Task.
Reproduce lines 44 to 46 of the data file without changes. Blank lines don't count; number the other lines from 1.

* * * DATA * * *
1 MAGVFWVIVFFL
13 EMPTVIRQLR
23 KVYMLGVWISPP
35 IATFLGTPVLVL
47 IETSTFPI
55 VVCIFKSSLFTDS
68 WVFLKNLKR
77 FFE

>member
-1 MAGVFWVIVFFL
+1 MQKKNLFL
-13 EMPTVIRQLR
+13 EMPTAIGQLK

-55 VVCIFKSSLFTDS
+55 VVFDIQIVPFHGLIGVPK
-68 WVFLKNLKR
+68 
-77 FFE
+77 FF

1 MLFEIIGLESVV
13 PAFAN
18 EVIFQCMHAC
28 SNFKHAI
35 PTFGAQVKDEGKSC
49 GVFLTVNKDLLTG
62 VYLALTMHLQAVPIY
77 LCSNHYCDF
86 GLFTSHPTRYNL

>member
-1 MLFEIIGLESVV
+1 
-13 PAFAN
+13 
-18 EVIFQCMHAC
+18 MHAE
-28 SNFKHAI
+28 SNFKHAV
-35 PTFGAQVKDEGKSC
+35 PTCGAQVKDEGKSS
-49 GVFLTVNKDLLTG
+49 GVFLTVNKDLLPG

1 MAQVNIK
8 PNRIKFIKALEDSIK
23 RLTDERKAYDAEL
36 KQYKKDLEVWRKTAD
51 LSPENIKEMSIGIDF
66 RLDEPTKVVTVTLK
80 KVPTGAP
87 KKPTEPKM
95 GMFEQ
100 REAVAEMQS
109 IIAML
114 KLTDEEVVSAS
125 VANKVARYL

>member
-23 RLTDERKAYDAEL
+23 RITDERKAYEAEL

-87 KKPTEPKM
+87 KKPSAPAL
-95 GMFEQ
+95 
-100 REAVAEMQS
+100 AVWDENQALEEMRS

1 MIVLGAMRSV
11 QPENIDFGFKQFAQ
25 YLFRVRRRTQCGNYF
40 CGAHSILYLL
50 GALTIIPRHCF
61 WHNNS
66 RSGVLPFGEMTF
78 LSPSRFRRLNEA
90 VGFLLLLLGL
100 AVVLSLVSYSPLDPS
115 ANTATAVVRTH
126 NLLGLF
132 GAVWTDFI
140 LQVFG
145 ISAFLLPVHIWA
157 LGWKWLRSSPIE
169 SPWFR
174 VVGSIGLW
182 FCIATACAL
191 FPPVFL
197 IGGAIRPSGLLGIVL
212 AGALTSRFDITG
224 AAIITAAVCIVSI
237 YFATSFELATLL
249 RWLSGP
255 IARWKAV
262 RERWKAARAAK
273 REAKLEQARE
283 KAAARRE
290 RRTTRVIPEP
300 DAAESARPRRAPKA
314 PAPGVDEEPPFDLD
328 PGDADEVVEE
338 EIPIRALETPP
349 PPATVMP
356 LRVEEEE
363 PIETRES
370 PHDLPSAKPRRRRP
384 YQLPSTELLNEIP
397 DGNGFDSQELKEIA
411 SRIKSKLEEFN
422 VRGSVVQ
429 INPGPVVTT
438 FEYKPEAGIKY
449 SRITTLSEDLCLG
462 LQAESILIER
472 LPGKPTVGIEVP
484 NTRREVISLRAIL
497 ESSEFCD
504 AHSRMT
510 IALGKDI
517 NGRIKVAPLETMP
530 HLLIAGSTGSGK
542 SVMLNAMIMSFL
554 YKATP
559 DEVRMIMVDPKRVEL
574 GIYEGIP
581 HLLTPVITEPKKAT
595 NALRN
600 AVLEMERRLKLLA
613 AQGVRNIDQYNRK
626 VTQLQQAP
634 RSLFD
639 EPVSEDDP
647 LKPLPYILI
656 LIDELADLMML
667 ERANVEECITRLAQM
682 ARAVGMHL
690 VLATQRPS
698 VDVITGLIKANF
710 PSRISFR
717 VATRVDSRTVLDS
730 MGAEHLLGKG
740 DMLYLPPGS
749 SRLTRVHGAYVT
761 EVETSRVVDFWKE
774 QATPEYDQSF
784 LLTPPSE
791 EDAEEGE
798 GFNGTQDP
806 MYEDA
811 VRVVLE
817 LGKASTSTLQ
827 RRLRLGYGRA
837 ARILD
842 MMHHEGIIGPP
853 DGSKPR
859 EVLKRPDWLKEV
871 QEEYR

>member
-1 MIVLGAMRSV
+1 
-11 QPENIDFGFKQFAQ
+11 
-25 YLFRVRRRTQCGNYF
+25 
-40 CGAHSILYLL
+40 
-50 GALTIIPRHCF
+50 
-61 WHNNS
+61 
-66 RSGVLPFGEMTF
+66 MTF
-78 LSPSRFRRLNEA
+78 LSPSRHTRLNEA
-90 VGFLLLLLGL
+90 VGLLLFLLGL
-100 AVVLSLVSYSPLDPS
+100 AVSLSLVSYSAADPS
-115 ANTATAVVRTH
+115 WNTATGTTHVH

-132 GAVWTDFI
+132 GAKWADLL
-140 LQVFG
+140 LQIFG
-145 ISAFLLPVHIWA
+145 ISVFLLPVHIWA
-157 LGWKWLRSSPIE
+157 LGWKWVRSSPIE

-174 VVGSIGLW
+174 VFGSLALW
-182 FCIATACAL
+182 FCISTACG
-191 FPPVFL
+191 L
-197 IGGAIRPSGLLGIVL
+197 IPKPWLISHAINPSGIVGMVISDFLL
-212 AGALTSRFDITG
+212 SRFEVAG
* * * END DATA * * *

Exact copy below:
23 RLTDERKAYDAEL
36 KQYKKDLEVWRKTAD
51 LSPENIKEMSIGIDF